To all ye naysayers who are forever broadcasting how Twitter is just a silly waste of time. Nothing more than an irritating log of minutiae from the lives of narcissists:
Have you considered using it as a job board?
Yes, that's right, a job board. Because it is one. A real-time one at that.
I know, I know. There are certainly some among us that would rather use Monster over and over and over and over again. Because it's COMFORTABLE and you know how to use the search options there.
But here's the thing: Monster is not real-time. Nor is it free for employers to post jobs there (soooo, many job openings never even make it there).
And, I'll argue, because Monster has become sort of the Band-Aid brand of job boards? Chances are, you are going to compete for jobs with wayyyyy more people there than if you just buckle down right now and learn how to harness Twitter powahh.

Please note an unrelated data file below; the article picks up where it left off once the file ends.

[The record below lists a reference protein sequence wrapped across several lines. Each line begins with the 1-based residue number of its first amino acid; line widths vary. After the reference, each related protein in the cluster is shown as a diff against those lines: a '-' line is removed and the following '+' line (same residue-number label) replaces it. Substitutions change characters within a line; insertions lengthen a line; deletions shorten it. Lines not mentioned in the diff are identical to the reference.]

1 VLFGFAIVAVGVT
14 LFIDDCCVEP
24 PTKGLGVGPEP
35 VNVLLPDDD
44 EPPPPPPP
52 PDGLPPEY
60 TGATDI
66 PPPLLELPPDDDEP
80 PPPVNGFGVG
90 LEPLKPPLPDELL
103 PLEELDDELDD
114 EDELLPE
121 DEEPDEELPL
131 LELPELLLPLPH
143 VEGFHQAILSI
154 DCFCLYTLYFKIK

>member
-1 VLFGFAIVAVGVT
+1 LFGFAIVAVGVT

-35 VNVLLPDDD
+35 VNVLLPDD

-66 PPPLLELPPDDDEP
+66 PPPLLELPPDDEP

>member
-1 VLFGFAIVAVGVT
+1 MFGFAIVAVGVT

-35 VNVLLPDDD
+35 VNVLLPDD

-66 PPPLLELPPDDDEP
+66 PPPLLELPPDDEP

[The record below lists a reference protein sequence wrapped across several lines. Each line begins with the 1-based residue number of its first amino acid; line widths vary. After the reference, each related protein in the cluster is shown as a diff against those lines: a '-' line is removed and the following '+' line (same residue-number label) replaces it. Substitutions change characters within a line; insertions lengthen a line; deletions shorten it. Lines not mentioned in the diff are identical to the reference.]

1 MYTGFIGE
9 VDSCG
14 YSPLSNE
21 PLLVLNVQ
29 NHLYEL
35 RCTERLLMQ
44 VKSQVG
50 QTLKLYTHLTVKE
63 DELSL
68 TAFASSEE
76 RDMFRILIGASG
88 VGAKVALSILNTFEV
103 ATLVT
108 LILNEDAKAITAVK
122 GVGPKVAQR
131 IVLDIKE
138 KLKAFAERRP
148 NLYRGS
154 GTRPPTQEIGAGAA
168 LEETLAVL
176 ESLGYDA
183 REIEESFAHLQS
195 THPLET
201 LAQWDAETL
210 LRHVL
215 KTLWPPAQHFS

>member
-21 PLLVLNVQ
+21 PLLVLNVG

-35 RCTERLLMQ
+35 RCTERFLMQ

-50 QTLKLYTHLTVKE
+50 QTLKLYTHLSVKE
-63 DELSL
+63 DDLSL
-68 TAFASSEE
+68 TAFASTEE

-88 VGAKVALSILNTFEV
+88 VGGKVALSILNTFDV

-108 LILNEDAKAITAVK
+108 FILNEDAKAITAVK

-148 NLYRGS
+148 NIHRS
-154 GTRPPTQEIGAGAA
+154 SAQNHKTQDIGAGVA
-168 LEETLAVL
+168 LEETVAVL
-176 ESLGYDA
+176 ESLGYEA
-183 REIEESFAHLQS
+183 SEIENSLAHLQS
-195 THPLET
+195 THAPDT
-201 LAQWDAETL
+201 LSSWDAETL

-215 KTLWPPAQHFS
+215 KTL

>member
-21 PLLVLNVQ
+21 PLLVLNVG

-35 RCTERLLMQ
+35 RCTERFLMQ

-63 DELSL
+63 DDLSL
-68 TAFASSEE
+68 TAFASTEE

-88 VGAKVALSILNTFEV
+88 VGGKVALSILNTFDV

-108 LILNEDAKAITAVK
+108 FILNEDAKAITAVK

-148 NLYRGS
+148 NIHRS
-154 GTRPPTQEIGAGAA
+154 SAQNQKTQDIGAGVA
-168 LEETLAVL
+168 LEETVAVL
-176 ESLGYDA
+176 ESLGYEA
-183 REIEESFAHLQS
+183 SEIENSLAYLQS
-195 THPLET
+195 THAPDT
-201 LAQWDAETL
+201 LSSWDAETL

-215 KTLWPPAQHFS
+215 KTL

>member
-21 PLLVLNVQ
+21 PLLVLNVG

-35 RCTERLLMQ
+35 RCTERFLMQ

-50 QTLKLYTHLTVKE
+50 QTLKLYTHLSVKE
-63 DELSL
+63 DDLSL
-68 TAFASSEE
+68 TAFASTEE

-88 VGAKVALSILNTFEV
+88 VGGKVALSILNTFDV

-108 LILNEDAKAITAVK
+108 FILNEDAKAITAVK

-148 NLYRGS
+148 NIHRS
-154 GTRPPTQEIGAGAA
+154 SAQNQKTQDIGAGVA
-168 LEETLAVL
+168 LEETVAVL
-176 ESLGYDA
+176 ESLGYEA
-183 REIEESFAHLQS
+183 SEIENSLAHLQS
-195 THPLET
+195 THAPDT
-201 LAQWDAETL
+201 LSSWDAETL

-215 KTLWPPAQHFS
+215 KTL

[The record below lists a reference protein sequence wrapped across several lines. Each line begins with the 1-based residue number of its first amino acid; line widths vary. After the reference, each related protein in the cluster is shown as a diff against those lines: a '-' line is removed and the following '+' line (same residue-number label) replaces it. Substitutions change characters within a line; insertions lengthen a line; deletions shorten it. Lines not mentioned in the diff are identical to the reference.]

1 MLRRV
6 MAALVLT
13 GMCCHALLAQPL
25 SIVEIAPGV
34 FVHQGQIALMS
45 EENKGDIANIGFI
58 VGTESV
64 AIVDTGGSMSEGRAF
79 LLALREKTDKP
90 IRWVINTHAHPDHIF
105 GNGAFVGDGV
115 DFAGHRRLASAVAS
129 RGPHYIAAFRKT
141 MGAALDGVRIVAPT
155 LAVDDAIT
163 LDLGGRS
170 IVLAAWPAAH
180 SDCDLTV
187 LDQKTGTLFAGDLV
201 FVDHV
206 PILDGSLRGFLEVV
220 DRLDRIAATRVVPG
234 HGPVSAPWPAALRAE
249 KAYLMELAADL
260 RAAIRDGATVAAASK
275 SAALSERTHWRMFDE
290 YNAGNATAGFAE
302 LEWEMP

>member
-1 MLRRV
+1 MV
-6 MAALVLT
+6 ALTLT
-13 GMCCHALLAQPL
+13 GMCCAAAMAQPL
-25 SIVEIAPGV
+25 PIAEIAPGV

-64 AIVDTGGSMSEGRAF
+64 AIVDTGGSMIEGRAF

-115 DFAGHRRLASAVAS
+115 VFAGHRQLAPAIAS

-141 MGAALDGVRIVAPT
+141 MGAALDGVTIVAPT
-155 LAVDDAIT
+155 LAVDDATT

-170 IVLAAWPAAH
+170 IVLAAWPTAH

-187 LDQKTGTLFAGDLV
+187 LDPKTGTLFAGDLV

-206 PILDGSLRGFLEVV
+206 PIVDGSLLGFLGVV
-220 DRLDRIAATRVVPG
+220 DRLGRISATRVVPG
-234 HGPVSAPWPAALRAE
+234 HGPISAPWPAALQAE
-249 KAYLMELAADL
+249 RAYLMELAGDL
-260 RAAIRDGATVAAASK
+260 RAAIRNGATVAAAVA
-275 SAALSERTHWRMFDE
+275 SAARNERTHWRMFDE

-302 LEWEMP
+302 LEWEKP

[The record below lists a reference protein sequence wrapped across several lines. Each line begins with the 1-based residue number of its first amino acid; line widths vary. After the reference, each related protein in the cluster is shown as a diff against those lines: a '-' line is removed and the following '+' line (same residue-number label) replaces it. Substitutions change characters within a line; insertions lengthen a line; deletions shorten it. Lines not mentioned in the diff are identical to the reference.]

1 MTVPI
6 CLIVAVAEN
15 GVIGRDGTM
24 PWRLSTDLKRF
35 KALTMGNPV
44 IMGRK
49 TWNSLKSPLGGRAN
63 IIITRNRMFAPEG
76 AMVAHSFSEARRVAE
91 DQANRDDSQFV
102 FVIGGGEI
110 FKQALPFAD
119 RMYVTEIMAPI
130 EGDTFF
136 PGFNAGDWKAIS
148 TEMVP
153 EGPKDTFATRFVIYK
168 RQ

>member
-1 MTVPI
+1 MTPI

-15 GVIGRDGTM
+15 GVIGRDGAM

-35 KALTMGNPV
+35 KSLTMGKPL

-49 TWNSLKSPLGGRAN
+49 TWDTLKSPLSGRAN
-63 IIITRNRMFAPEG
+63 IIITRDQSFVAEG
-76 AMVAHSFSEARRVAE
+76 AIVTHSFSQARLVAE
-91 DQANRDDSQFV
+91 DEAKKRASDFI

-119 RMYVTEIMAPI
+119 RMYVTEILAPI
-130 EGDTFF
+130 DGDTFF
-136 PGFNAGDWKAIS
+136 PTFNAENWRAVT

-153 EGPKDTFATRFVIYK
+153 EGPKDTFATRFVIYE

Here we go (I'm assuming you already have a Twitter account. If not, go do that and come right back). Three easy steps:
Step 1 - Go to Search.Twitter.com. This is where you can search Twitter a zillion different ways and see what's happening on Twitter right now.
Step 2 - Choose the "Advanced Search" option. Don't be frightened. It's nearly dummy proof. They just call it "advanced" to make us users feel all accomplished.
Step 3 - You'll see that you can search a variety of different ways. Here are two that I recommend:
- In the "Under Hashtag" box, type: #jobs OR (don't type OR, I'm just saying OR)
- In the "All of these words" box, type: hiring
Then, type in your city/state OR (again, just writing it) your zipcode in the "near this place" box. Hit SEARCH and, shazam! You have a list of skads of jobs in your immediate geography that are being advertised this minute.
See one you like? Either click the link embedded into the tweet (and you'll be taken to a website with job description and/or application) OR express your interest by replying to the tweet itself (thus showing right from the start that you are well ahead of the masses with your social media savvy.)
Of course, you'll quickly get good at tweaking the search criteria so that you may narrow more specifically into a job or industry that is most appropriate/interesting to you. But these three basic steps? Pretty much all there is to it.
Go get 'em.